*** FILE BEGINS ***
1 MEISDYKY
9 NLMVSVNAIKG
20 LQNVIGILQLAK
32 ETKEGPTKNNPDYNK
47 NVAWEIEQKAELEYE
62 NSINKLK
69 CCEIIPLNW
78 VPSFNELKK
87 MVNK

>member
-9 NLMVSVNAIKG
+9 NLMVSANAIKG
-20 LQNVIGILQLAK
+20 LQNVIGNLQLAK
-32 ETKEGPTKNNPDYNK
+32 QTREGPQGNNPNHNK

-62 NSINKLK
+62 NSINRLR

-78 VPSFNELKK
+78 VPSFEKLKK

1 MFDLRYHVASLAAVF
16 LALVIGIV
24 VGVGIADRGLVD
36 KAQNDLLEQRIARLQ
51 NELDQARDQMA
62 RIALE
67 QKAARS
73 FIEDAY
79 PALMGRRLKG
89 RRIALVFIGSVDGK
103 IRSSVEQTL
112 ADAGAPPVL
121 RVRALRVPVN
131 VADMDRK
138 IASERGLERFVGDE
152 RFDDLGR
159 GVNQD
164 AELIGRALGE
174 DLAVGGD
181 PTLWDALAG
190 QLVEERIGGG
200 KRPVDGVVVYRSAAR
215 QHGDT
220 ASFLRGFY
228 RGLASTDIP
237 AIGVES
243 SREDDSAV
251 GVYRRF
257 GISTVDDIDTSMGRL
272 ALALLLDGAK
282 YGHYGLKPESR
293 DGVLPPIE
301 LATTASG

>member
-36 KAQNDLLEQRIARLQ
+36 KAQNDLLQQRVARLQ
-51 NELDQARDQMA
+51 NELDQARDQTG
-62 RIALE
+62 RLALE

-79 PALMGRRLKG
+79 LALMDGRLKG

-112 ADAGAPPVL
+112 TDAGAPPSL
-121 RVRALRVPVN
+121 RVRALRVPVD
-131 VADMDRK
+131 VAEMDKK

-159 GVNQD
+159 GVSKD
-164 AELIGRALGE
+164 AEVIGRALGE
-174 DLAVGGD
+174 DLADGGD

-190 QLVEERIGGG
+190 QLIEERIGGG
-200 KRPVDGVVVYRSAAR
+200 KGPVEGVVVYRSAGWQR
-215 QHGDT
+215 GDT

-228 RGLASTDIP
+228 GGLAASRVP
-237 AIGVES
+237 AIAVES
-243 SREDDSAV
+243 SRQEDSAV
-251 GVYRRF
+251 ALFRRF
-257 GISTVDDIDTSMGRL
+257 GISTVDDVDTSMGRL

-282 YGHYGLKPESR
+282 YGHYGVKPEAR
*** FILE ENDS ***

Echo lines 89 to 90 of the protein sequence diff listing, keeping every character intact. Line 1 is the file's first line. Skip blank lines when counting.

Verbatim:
-257 GISTVDDIDTSMGRL
+257 GISTVDDVDTSMGRL